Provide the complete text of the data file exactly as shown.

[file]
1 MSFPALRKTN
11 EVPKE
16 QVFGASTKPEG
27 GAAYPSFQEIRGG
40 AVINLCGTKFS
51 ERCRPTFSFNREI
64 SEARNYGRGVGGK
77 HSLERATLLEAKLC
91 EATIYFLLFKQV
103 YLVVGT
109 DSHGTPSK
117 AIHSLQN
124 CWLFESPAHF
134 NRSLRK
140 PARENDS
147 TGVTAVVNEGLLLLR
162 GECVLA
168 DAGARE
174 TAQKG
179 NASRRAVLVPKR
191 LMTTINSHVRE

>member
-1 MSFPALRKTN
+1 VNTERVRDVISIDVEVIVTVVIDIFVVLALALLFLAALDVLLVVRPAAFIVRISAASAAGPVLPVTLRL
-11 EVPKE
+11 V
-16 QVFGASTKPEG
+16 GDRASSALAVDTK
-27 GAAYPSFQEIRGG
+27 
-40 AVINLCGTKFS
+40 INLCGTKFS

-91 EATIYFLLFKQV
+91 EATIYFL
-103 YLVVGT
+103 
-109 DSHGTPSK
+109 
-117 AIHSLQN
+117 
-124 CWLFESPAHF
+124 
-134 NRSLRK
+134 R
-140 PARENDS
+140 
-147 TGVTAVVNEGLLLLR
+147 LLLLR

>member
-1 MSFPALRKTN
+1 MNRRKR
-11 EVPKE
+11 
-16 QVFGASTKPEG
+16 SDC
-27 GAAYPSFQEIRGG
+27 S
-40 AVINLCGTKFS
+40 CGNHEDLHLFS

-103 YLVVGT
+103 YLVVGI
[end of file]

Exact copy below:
1 MSFPALRKTN
11 EVPKE
16 QVFGASTKPEG
27 GAAYPSFQEIRGG
40 AVINLCGTKFS
51 ERCRPTFSFNREI
64 SEARNYGRGVGGK
77 HSLERATLLEAKLC
91 EATIYFLLFKQV
103 YLVVGT
109 DSHGTPSK
117 AIHSLQN
124 CWLFESPAHF
134 NRSLRK
140 PARENDS
147 TGVTAVVNEGLLLLR
162 GECVLA
168 DAGARE
174 TAQKG
179 NASRRAVLVPKR
191 LMTTINSHVRE

>member
-1 MSFPALRKTN
+1 VNTERVRDVISIDVEVIVTVVIDIFVVLALALLFLAALDVLLVVRPAAFIVRISAASAAGPVLPVTLRL
-11 EVPKE
+11 V
-16 QVFGASTKPEG
+16 GDRASSALAVDTK
-27 GAAYPSFQEIRGG
+27 
-40 AVINLCGTKFS
+40 INLCGTKFS

-91 EATIYFLLFKQV
+91 EATIYFL
-103 YLVVGT
+103 
-109 DSHGTPSK
+109 
-117 AIHSLQN
+117 
-124 CWLFESPAHF
+124 
-134 NRSLRK
+134 R
-140 PARENDS
+140 
-147 TGVTAVVNEGLLLLR
+147 LLLLR

>member
-1 MSFPALRKTN
+1 MNRRKR
-11 EVPKE
+11 
-16 QVFGASTKPEG
+16 SDC
-27 GAAYPSFQEIRGG
+27 S
-40 AVINLCGTKFS
+40 CGNHEDLHLFS

-103 YLVVGT
+103 YLVVGI